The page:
Drawing BloodOoh, that smarts. . .The tiniest of cuts! But it’s my own fault. . .

Picking garbage is a high-risk job. I speak from experience having recently nicked my finger on a glass bottle after a Dumpster-dive at my local recycling center. Frankly, if anyone should know better, it’s me. I’m practically a professional when it comes to refuse, a poster-child for all things junk. That’s right. I’m a full-fledged Freegan – my entire life is about repurposing what others discard. As I often brag, my carbon footprint is so small it wouldn’t fit over a newborn’s toes.

The problem with this particular dive is that I didn’t have a choice. I knew there was something strange going on the moment I saw that doll’s head. A Dawn doll to be specific. You may remember these adorable little figures from the early 1970’s. About 6.5 inches in height, Dawn dolls were so popular they outsold Barbie at one point. That’s why Bob Rooney, one of my best buds and manager of my recycling center, collects them. The week before I cut my finger, I traded Bob some doll parts on the condition that he’d help me find a used car to replace my clunker. But now it seems that Bob has tossed the parts I gave him. That didn’t sit well with me, as I really needed a new car.

Wait. Who am I kidding? I could use a new everything, but I happily deny myself these luxuries. The only things I don’t recycle are my friends. In fact, I keep them so close that I insist we live together, commune-like, in a rambling Victorian overlooking Long Island’s majestic sound. It’s here where we farm our own land and live our sustainable lifestyle. And now that my best friend Katrina is having a baby, our house is about to get that much cozier. . .and louder, but I’m okay with that because there’s nothing I wouldn’t do for my friends, and they for me.

That’s why I’m a little worried that Bob hasn’t called me back in a week. He knows I’ve got impending transportation issues. It doesn’t help that a member of my local police department just informed me that he had a cryptic conversation with Bob right about the time I gave him the doll parts. This tidbit, I learned, because the newest member of my inner-circle happens to be a cop. That’s right. I’m dating a cop. So when I learned that Bob was speaking to the police and I spotted the doll parts in the garbage, I panicked. Then I got frantic and jumped into the pile of garbage.

One injured finger, one broken car, one cryptic conversation and one missing friend. I’d love to tell you that I’m about to throw my hands up and head to the mall for some retail therapy, but you know that’s not happening. I think I’ve got a case to solve and if there’s one thing a Freegan knows, it’s how to get something out of nothing.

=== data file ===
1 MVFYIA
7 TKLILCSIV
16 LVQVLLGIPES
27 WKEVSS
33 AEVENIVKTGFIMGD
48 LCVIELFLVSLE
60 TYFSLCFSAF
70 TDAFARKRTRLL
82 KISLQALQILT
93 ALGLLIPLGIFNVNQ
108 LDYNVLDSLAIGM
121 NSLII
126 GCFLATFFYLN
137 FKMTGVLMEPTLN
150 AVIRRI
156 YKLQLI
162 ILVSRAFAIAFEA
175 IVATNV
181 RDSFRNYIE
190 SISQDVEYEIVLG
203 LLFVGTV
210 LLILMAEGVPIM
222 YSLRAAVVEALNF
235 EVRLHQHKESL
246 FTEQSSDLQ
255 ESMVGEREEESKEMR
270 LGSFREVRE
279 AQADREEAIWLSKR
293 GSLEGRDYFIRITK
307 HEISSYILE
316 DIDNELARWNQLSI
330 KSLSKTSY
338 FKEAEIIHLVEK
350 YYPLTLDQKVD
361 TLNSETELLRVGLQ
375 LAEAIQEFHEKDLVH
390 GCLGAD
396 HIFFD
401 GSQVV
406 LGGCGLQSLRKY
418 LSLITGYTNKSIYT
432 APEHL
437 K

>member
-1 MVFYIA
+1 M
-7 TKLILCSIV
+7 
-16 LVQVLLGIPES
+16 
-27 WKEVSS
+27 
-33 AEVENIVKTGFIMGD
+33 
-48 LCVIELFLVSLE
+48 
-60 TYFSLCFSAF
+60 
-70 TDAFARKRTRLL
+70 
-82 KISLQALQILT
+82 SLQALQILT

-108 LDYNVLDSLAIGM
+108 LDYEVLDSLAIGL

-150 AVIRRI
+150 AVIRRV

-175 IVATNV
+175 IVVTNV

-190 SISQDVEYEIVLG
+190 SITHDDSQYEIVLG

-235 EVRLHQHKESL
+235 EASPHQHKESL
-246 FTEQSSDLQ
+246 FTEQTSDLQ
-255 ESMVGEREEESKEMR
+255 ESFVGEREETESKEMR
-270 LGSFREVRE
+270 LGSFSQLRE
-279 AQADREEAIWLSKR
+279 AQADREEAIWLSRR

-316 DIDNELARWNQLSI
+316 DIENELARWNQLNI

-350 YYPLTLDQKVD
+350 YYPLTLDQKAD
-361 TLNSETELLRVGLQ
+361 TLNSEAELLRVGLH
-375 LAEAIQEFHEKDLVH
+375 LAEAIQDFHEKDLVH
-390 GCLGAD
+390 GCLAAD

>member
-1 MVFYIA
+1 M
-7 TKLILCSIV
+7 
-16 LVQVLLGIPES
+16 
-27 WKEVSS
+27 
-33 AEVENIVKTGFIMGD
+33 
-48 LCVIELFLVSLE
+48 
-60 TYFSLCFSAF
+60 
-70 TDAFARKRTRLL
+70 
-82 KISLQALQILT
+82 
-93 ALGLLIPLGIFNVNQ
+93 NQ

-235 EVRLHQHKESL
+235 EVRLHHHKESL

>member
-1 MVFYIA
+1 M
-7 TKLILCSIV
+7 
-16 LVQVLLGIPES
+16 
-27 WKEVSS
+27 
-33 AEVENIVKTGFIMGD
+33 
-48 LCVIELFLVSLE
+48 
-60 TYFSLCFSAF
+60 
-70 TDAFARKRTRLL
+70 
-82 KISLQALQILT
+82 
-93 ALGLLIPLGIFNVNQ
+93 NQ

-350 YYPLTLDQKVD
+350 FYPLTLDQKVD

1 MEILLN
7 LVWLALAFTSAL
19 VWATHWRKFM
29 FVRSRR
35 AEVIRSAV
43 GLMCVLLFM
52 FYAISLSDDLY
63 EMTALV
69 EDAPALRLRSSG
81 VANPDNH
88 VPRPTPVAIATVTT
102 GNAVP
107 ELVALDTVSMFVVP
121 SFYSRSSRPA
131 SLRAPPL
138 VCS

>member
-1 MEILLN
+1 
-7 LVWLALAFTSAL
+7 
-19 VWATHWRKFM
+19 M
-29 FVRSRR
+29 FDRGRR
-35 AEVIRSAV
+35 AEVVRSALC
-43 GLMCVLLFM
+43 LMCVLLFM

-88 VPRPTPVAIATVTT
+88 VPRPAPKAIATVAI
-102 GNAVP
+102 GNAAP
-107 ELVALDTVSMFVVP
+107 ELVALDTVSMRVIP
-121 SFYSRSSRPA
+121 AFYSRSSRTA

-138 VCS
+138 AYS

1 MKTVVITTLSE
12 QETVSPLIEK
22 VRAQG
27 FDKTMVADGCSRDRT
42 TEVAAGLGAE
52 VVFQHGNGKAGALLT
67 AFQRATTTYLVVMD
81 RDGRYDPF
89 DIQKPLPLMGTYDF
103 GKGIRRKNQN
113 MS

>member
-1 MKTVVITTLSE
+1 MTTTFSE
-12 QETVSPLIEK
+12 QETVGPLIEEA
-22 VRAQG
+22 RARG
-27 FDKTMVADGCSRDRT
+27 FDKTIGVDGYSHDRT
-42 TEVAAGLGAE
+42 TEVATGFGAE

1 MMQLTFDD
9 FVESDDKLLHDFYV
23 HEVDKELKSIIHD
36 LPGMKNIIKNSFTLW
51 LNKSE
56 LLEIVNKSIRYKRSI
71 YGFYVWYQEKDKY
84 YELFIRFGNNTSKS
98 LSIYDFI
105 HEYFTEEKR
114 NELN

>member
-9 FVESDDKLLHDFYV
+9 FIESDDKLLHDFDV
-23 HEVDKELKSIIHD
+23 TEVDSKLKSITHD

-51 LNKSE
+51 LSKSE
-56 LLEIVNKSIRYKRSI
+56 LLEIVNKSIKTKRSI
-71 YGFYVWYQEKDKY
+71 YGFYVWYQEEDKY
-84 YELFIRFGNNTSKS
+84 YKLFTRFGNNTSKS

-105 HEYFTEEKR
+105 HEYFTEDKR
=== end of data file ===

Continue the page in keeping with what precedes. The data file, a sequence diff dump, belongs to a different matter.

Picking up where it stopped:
Drawing Blood is the second book in the “Sketch In Crime” mystery series, published by Midnight Ink.

When Big Bob, manager of the town dump, goes missing, CeCe is worried about more than where she’ll score her next salvaged car. First at the scene when Bob’s body is recovered from under the weekly recycling haul, CeCe is quick to identify potential witnesses and provide crucial scene sketches. But when CeCe is uncharacteristically startled by an unidentified woman at Bob’s abandoned house, her artistic talents are challenged, and her drawings, much to her frustration, come up short.

With CeCe’s observational talents on the fritz, Detective Frank DeRosa, CeCe, and her network of Freegans are forced to recreate Big Bob’s life from the garbage up. The team is soon thrust into the underworld of recycling where what appears to be junk could actually be the clue that saves a life.

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About the author
Deirdre Verne (Lower Westchester, NY) is a mystery writer, college professor, and an active college blogger. Deirdre’s interest in green living inspired her to create an off-the-grid character who Dumpster dives her way through the “Sketch in Crime” mystery series. Verne’s second book, Drawing Blood, is available in February 2016. A dysfunctional functional family to die for. . . [CeCe Prentice’s] second case is every bit as twisty and surprising.”-Kirkus Reviews.

A member of Sisters in Crime, Deirdre’s short stories appear in all three New York chapter anthologies – Murder New York Style, Murder New York Style: Fresh Slices and Family Matters. Visit her online at DeirdreVerne.com.

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